Smith cosponsored 269 bills and resolutions introduced by other Members of Congress. Cosponsorship shows a willingness to work with others to advance policy goals. View Cosponsored Bills »

Compare to all Texas Delegation (58th percentile); Serving 10+ Years (40th percentile); House Republicans (75th percentile); All Representatives (46th percentile).


 

Got their bills out of committee the 63rd most often compared to All Representatives (tied with 20 others)

Most bills and resolutions languish in committee without any action. Smith introduced 7 bills in the 115th Congress that got past committee and to the floor for consideration.

Those bills were: H.R. 589: Department of Energy Research and ...; H.R. 720: Lawsuit Abuse Reduction Act of ...; H.R. 1430: HONEST Act; H.R. 2809: American Space Commerce Free Enterprise ...; H.R. 3711: Legal Workforce Act; H.R. 6226: American Space SAFE Management Act; H.R. 6227: National Quantum Initiative Act

Compare to all Texas Delegation (72nd percentile); Serving 10+ Years (79th percentile); House Republicans (68th percentile); All Representatives (81st percentile).


 

Laws Enacted

Smith introduced 2 bills that became law, including via incorporation into other measures, in the 115th Congress. Keep in mind that it takes a law to repeal a law. Very few bills ever become law. View Enacted Bills »

Those bills were: H.R. 589: Department of Energy Research and ...; H.R. 6227: National Quantum Initiative Act

Compare to all Texas Delegation (64th percentile); Serving 10+ Years (63rd percentile); House Republicans (53rd percentile); All Representatives (63rd percentile).

The legislator must be the primary sponsor of the bill or joint resolution that was enacted or the primary sponsor of a bill or joint resolution for which at least about one third of its text was incorporated into another bill or joint resolution that was enacted as law, as determined by an automated analysis. While a legislator may lay claim to authoring other bills that became law, these cases are difficult for us to track quantitatively. We also exclude bills where the sponsor’s original intent is not in the final bill.


 

Bills Introduced

Smith introduced 13 bills and resolutions in the 115th Congress. View Bills »

Compare to all Texas Delegation (36th percentile); Serving 10+ Years (29th percentile); House Republicans (32nd percentile); All Representatives (30th percentile).


 

Working with the Senate

The House and Senate often work on the same issue simultaneously by introducing companion bills in each chamber. 3 of Smith’s bills and resolutions had a companion bill in the Senate. Working with a sponsor in the other chamber makes a bill more likely to be passed by both the House and Senate.

Those bills were: H.R. 720: Lawsuit Abuse Reduction Act of ...; H.R. 1494: PACT Act; H.R. 7058: Digital Goods and Services Tax ...

Compare to all Texas Delegation (58th percentile); Serving 10+ Years (47th percentile); House Republicans (58th percentile); All Representatives (54th percentile).

Companion bills are those that are identified as “identical” by Congress’s Congressional Research Service.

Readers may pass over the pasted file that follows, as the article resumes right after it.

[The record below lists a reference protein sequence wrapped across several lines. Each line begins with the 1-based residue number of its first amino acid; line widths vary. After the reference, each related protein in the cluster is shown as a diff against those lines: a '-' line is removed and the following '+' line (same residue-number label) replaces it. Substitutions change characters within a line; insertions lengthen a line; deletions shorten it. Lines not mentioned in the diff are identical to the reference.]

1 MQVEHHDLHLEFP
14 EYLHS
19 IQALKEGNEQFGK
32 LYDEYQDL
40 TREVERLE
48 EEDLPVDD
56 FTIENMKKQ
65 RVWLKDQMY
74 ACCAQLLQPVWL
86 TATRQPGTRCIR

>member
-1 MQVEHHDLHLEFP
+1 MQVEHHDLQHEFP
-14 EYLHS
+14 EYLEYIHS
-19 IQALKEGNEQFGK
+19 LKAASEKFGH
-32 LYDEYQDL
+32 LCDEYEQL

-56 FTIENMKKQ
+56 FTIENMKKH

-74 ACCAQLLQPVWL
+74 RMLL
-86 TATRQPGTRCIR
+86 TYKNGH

Writing Bipartisan Bills

In this era of partisanship, it is important to see Members of Congress working across the aisle. 8 of Smith’s 13 bills and resolutions had a cosponsor from a different political party than the party Smith caucused with in the 115th Congress.

Compare to all Texas Delegation (61st percentile); Serving 10+ Years (55th percentile); House Republicans (52nd percentile); All Representatives (52nd percentile).


 

Committee Positions

Smith held a leadership position on 1 committee and 0 subcommittees, as either a chair (majority party) or ranking member (minority party), at the end of the session. View Smith’s Profile »

Compare to all Texas Delegation (78th percentile); Serving 10+ Years (77th percentile); House Republicans (89th percentile); All Representatives (89th percentile).


Additional Notes

The Speaker’s Votes: Missed votes are not computed for the Speaker of the House. According to current House rules, the Speaker of the House is not required to vote in “ordinary legislative proceedings.” In practice this means the Speaker of the House rarely votes but is not considered absent.

Leadership/Ideology: The leadership and ideology scores are not displayed for Members of Congress who introduced fewer than 10 bills, or, for ideology, for Members of Congress that have a low leadership score, as there is usually not enough data in these cases to compute reliable leadership and ideology statistics.

Missing Bills: We exclude bills from some statistics where the sponsor’s original intent is not in the final bill because the bill’s text was replaced in whole with unrelated provisions (i.e. it became a vehicle for passage of unrelated provisions).

Ranking Members (RkMembs): The chair of a committee is always selected from the political party that holds the most seats in the chamber, called the “majority party”. The “ranking member” (sometimes “RkMembs”) is the title given to the senior-most member of the committee not in the majority party.

Freshmen/Sophomores: Freshmen and sophomores are Members of Congress whose first term (in the same chamber at the end of the 115th Congress) was the 115th Congress (freshmen) or 114th (sophomores). Members of Congress who took office within the last few months of a Congress are considered freshmen in the next Congress as well.